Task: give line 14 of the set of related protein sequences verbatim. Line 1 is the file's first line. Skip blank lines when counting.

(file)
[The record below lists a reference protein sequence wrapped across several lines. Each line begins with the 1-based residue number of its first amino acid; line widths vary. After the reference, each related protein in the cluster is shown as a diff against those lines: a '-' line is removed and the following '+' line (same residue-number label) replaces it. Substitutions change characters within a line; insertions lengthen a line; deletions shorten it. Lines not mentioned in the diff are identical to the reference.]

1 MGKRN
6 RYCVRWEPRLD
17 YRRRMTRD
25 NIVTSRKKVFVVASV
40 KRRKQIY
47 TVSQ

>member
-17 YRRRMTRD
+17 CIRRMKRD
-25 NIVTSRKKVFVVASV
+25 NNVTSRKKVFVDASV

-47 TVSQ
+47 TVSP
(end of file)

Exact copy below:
+47 TVSP